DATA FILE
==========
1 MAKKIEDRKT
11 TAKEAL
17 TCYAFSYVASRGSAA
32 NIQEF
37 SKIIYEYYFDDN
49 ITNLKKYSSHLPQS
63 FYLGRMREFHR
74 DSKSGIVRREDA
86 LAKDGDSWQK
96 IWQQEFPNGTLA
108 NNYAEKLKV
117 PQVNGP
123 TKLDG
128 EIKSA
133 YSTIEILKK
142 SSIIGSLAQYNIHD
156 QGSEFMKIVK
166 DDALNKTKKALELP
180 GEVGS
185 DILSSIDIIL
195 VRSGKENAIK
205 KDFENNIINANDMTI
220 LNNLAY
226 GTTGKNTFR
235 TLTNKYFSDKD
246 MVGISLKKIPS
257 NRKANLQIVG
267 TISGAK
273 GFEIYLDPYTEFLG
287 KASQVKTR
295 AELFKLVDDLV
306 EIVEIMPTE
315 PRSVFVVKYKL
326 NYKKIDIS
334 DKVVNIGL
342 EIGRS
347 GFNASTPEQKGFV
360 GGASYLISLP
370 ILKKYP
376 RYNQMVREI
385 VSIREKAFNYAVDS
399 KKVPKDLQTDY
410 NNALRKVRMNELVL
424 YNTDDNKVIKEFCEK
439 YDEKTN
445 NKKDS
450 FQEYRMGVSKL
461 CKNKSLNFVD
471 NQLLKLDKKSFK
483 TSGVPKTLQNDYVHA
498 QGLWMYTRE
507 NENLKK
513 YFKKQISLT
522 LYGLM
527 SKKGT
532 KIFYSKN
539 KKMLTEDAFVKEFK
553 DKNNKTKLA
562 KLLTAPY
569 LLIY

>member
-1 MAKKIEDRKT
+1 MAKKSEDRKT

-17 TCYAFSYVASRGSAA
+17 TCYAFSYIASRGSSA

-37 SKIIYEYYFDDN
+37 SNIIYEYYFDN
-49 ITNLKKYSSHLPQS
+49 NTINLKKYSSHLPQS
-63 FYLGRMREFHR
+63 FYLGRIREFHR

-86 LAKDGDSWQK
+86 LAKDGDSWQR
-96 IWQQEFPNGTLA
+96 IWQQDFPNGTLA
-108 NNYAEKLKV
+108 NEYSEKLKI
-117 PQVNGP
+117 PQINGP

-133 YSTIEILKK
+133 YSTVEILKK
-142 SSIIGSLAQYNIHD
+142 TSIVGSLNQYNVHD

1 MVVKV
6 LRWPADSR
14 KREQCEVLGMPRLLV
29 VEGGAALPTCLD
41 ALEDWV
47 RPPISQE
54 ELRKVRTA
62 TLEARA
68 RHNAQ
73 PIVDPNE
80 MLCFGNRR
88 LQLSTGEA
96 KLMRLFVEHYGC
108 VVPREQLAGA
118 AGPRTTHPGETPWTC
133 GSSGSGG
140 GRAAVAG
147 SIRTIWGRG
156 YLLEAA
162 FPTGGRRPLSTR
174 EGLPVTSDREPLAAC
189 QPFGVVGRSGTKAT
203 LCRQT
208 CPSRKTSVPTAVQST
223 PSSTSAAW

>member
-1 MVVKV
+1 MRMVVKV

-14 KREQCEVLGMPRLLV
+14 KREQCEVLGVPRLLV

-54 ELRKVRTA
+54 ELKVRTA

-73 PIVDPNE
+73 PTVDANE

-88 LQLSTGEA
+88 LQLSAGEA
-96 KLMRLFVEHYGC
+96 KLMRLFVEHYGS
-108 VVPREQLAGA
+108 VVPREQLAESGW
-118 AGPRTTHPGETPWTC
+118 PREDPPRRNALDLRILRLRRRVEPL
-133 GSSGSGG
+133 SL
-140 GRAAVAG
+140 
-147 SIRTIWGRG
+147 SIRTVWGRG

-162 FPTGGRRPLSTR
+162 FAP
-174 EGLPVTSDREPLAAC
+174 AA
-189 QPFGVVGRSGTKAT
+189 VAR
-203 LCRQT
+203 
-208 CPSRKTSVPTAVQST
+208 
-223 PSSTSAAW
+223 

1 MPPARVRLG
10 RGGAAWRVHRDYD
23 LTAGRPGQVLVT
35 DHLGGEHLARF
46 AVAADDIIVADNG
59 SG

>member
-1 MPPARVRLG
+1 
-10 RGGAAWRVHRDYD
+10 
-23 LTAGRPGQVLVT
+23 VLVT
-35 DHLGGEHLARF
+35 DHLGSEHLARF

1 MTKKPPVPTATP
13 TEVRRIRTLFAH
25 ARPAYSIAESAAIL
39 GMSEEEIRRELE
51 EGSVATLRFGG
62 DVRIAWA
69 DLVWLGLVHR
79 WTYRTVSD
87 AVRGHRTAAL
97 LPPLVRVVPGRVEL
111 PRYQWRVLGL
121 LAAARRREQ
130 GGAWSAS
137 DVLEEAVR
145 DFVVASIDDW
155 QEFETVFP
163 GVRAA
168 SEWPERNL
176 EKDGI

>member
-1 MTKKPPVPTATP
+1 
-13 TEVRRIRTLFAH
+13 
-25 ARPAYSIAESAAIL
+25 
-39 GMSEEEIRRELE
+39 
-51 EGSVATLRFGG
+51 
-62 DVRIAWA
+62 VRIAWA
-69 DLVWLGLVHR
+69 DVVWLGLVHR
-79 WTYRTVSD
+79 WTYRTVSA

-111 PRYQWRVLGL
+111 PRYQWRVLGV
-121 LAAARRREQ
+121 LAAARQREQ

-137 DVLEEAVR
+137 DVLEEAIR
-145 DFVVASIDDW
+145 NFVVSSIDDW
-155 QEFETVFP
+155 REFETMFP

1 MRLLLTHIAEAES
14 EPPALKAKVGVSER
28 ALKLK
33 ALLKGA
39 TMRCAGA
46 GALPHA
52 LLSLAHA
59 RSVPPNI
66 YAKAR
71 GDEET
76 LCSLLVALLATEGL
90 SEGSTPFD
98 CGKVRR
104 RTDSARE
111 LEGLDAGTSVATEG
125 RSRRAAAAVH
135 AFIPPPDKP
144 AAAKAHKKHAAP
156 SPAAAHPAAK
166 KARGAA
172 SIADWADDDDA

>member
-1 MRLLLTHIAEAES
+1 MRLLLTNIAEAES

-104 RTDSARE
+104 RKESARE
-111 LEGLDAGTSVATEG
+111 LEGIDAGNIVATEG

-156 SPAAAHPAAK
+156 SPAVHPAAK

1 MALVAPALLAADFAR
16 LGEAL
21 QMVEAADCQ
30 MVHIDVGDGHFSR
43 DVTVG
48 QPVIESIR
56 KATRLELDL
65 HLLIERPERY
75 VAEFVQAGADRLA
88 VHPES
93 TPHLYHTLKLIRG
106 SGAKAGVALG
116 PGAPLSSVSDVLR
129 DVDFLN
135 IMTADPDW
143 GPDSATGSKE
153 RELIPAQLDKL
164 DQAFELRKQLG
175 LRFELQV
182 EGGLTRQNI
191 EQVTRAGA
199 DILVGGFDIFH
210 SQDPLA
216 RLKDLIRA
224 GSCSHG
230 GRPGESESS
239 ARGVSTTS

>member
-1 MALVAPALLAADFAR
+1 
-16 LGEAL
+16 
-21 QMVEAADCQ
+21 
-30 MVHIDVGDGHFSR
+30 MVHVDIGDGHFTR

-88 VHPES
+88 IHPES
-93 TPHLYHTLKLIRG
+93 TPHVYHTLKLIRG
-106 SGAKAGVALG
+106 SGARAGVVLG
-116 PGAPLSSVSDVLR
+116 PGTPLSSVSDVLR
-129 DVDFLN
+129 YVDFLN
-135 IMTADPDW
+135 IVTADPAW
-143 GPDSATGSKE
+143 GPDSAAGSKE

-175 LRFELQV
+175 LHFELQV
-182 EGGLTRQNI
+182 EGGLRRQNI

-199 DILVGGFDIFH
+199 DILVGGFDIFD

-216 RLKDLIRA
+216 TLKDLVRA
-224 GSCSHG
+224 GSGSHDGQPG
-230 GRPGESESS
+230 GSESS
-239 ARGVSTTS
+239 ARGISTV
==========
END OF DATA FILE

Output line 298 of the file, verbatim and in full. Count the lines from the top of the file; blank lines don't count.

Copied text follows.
+239 ARGISTV